Four Large Public Sector Lenders Asked To Consider Mergers
Punjab National Bank, Bank of Baroda, Bank of India and Canara Bank seen as possible acquirers of smaller lenders.
- Government picks PNB, Bank of Baroda, Bank of India and Canara Bank as possible acquirers.
- These banks have made presentations to the government.
- Merger candidates may not be picked purely on the basis of size.
- Regional banks such as Canara Bank, Vijaya Bank and Syndicate Bank are already in talks for a proposed merger.
The finance ministry has asked four big lenders to explore the possibility of merging with smaller banks, as the government moves to consolidate public sector banks, a senior finance ministry official told BloombergQuint on the condition of anonymity.
The government has picked relatively stronger lenders including Punjab National Bank, Bank of Baroda, Bank of India and Canara Bank as possible acquirers in this process of consolidation, said the official. The banks have already made presentations to the government on whether they are in a position to merge with smaller banks and the synergies that various combinations may throw up.
Last year, the government approved the merger of State Bank of India with its remaining five associate banks. The consolidation process went smoothly with the merger taking effect from April 1. In an interview to Bloomberg News earlier this month, Finance Minister Arun Jaitley said that the government would be contemplating a few more bank mergers following the merger of SBI with its associates.
The process appears to have been kick-started already even though there is no clear timeline for such mergers.
Banks have been asked to explore issues such as overlap of branches, technical integration and whether there would be anti-competition concerns that could emerge, said the official quoted above. The objective would be to ensure that the exercise does not turn out to be counterproductive, the official said.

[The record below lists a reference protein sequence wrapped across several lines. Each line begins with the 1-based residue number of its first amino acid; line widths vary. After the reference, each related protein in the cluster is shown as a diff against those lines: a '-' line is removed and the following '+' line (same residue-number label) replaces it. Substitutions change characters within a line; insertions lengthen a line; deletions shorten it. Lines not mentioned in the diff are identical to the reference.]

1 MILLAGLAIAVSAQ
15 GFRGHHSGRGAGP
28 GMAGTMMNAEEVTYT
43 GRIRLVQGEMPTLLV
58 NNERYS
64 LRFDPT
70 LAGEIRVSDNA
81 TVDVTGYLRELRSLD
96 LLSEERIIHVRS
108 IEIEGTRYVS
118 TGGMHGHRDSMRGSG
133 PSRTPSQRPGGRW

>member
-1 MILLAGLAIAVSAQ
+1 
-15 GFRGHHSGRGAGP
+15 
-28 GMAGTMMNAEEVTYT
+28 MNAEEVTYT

Some analysts have raised concerns about whether mergers will do much to help public sector banks strengthen. In an interview with BloombergQuint last week, Karthik Srinivasan, group head of financial sector ratings at ICRA Ltd., questioned the purpose behind such consolidation. “Merging two weak banks is not going to create a strong one. Similarly, merging one strong and one weak bank is a not going to create a stronger entity,” said Srinivasan.
It has also often been the case that the merged entity ends up with a bigger problem on its hand. SBI is a case in point. The merged entity reported a net loss of Rs 3,000 crore in contrast to the standalone net profit of Rs 2,815 crore reported by the parent bank.
A lot would depend on the banks picked for mergers. When asked whether banks like Dena Bank and Syndicate Bank would be the ones to get folded into larger lenders, the official quoted above said it is 'premature' to say what the exact combinations would be.
Creating Regional Powerhouses?
Merger candidates may not be picked purely on the basis of size. Some small but financially stable banks are also in dialogue to merge with their peers, said this official.
Some of the Bengaluru-based banks which share their headquarters, such as Canara Bank, Vijaya Bank and Syndicate Bank are already in talks for a proposed merger, the official said. Similarly, Kolkata-based Allahabad Bank and UCO Bank may also form a combined entity.
While the government has put the idea out there for banks to mull, it has now left the exercise to them.
Clean Up Before Merger?
The push for consolidation among public sector banks comes at a time when the Indian banking sector is facing a bad loan crisis. Stressed assets on the books of Indian banks have hit 17 percent of all loans, according to a estimate put out by rating agency Moody’s last week.
As an attempt to clean up bad loans, the Reserve Bank of India and the government are now intervening directly. On Monday, the RBI directed banks to resolve 12 large accounts through the Insolvency and Bankruptcy Code.
The official quoted above, however, said that the government may not wait until the bad loan clean-up is complete and may allow the two processes to run alongside.
The government may not necessarily wait for the Reserve Bank of India to complete its exercise of cleaning up bad loans and may simultaneously go ahead with the consolidation process once the modalities are finalised, said the official.